Welcome to Writers’ Book Club, a monthly series where we ask up-and-coming writers to share their top 5 favourite books within a particular genre.
In-keeping with the festive season, this month we explore the fun, nostalgic and comforting world of Christmas books with Open Colleges student, Kellie Nissen.
Did you know that if you do an online search for ‘Christmas stories’ over 8,000 books come up? And those are just the ones with the word ‘Christmas’ in the title. Maybe you can see where I am heading with this? Narrowing down a list of favourite Christmas stories to just five was difficult!
For me, a great Christmas story needs a message, or some sort of twist or backstory. A good Christmas story also gives me the opportunity to escape the hustle and bustle of the Christmas season for a while, recharge my batteries and regain my inspiration. So, with that criteria in mind, below is my shortlist:
Naughty or Nice? by HarperImpulse Authors (2014)
Fifteen authors, fifteen short stories, the same opening paragraph:
“Charlotte sat at the bus stop wondering whether she would make the naughty or nice list this year. Last year she had rescued a stray kitten and therefore considered herself most definitely ‘nice’. This year she had broken Daniel’s heart into a million tiny pieces, so ‘naughty’ seemed to be the only answer”.
The resulting anthology provides fifteen vastly different stories, some with a romantic conclusion, others with a deeply satisfying twist, all entertaining.
Hogfather by Terry Pratchett (1996)
This is the twentieth novel in the Discworld series. Fans will be familiar with the characters, but it reads equally as well as a standalone novel. The importance of belief is the central theme in Hogfather and the idea that Death would, and could, step into Santa’s shoes in order to keep that belief alive makes for extraordinary reading.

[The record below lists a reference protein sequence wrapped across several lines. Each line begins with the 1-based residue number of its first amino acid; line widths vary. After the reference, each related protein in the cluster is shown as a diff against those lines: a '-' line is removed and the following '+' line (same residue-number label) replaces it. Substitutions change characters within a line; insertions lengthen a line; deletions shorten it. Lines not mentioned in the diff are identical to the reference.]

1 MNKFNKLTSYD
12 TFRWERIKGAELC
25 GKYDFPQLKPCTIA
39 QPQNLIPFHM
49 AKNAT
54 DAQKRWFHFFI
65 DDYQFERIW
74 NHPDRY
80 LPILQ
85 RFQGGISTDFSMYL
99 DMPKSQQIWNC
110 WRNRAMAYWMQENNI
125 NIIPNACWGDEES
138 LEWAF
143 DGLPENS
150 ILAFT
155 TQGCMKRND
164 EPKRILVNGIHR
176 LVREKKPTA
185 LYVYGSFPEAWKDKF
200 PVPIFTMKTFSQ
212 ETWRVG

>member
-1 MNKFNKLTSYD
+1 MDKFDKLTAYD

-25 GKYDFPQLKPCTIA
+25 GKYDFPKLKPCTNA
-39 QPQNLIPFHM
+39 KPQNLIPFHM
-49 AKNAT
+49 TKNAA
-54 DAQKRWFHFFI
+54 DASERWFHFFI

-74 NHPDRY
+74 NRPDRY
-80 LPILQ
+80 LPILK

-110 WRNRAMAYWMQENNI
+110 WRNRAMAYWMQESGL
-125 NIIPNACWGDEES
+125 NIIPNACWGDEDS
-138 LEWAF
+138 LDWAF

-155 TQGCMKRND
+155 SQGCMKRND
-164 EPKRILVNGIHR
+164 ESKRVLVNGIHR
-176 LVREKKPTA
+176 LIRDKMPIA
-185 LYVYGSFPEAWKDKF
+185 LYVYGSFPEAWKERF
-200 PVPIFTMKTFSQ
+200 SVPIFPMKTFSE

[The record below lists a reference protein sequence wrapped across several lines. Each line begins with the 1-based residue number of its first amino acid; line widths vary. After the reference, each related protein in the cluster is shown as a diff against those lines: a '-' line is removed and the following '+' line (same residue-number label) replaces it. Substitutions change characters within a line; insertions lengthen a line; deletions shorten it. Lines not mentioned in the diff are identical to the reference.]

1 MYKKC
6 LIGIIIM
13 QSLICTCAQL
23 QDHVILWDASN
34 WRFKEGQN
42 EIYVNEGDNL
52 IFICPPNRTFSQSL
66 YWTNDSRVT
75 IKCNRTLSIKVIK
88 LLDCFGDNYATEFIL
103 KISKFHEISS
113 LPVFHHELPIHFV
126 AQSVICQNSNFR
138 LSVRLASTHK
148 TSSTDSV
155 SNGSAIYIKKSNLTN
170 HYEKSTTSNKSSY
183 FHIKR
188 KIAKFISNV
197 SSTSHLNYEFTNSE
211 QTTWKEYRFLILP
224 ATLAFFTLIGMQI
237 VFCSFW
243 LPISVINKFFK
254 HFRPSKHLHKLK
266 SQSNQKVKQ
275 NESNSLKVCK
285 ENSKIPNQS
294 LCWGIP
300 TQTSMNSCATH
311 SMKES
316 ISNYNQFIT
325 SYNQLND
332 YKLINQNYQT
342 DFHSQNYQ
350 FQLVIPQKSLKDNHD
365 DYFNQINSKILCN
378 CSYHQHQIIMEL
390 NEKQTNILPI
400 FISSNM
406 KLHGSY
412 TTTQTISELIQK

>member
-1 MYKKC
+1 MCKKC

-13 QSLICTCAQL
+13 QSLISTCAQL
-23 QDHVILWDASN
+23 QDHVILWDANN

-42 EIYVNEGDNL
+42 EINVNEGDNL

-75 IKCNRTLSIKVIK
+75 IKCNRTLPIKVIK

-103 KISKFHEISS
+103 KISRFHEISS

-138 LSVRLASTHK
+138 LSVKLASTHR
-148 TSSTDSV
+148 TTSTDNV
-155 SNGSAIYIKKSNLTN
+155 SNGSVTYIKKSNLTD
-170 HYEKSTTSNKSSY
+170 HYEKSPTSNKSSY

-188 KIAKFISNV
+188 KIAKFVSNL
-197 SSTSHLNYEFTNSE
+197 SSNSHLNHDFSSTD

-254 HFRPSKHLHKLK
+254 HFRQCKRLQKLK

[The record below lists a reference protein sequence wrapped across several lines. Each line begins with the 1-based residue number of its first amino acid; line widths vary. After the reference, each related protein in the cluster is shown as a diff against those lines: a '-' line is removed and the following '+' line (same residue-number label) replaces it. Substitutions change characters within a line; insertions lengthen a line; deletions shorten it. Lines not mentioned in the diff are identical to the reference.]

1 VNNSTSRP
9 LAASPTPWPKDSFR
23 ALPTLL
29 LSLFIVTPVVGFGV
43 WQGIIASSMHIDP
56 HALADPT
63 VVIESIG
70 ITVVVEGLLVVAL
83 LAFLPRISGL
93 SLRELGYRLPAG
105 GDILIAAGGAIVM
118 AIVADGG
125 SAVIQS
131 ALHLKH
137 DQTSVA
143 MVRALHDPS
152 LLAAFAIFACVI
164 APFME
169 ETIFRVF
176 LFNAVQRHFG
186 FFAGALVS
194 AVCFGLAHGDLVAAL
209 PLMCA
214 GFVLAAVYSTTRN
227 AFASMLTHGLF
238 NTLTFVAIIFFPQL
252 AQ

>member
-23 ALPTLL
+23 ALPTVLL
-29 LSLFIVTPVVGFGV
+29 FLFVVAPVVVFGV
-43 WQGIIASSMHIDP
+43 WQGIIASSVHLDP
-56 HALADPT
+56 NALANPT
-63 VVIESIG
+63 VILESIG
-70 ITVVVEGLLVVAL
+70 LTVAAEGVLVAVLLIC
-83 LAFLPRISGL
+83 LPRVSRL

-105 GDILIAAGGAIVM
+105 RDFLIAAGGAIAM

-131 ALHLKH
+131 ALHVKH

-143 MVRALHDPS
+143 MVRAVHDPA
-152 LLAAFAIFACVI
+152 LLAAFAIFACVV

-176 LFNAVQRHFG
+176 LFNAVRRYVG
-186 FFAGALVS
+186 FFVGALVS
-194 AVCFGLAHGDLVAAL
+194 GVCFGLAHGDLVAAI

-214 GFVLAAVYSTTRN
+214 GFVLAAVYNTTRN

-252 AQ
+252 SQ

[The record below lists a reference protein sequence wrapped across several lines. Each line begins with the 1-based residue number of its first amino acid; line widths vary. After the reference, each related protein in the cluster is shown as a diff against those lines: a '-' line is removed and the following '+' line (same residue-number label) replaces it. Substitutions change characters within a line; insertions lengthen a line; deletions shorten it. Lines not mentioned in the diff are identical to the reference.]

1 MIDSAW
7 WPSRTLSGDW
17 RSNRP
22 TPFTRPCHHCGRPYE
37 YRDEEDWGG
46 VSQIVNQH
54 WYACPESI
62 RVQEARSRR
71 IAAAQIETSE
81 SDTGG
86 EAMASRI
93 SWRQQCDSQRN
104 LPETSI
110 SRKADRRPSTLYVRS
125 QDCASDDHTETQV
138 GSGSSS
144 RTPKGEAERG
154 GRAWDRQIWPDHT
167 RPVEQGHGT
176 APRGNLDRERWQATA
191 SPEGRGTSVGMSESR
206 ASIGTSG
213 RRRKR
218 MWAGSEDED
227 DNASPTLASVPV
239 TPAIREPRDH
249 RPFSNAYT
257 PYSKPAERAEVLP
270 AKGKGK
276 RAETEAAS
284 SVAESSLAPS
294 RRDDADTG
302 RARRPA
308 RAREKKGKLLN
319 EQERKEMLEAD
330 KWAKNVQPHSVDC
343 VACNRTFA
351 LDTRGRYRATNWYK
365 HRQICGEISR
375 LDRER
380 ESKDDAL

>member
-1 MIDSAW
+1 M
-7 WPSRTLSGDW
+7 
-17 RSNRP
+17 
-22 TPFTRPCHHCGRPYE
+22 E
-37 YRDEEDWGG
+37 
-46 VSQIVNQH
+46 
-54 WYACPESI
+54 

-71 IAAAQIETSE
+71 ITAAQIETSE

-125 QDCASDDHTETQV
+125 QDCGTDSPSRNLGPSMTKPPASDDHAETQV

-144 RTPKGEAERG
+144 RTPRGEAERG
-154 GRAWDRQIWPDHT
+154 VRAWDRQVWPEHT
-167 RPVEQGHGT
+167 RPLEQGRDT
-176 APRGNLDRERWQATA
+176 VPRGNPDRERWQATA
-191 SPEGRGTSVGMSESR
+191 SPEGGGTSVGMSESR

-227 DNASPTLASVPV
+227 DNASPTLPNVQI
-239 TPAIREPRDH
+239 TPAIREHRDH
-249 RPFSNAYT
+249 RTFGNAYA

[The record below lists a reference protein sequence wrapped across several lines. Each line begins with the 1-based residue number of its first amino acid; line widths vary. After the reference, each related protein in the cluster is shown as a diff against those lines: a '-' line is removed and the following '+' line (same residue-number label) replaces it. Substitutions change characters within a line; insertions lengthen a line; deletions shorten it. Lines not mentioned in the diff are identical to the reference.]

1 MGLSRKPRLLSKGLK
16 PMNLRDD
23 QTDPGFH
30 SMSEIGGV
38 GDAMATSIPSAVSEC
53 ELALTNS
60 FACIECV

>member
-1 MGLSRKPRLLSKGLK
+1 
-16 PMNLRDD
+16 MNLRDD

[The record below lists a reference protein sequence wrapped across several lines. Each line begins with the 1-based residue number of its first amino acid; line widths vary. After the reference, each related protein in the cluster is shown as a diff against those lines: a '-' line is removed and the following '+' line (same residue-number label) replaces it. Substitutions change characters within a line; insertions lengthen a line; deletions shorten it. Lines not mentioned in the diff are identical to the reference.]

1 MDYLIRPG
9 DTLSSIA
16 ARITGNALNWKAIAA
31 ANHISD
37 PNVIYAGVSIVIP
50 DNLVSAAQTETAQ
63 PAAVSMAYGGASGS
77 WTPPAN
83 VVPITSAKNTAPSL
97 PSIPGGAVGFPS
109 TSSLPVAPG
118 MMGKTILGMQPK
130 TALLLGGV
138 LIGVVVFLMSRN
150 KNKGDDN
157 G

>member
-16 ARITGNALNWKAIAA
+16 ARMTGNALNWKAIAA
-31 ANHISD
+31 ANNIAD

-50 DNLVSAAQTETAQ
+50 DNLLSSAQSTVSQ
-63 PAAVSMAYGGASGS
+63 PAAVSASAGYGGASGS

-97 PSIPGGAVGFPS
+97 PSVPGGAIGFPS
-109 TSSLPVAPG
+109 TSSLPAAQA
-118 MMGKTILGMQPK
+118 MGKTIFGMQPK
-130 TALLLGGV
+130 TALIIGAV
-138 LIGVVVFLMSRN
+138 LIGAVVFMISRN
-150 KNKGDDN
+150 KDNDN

A Christmas Carol adapted by Michael Finlayson from the original Charles Dickens story (2013)
Michael Finlayson’s version of A Christmas Carol begins by delving into Ebenezer Scrooge’s childhood and adolescent years. Finlayson does justice to Dickens’ original story, while his new beginning creates many ‘a-ha’ moments as the reader is drawn to understand, if not condone, Scrooge’s adult actions. An enjoyable and illuminating adaptation of a classic.
The Boy Who Became Father Christmas by James Wilmot (2014)
Tales describing how Father Christmas came to be are not uncommon, but this one stands out. Tragedy befalls the young Niklas, forcing drastic changes to his lifestyle. But, these changes also open his eyes to the magic of giving. This story really makes you believe in Father Christmas.
The Little Drummer Boy by Bruce Whatley (2010)
“For as long as the Little Drummer Boy could remember, he had hung on the Christmas tree at Annie’s house, close to the top”.
There are numerous Christmas-themed picture books but my absolute favourite is Bruce Whatley’s simple tale of growing up, family tradition and the little things that make Christmas special.
Whether you prefer traditional tales with heart-warming messages, murder mysteries, romance, comedies or speculative fiction, ‘Christmas’ has every genre covered. Curling up with a Christmas-themed book during the holidays can provide personal motivation or merely a chance to escape for a while. Merry Christmas and happy reading!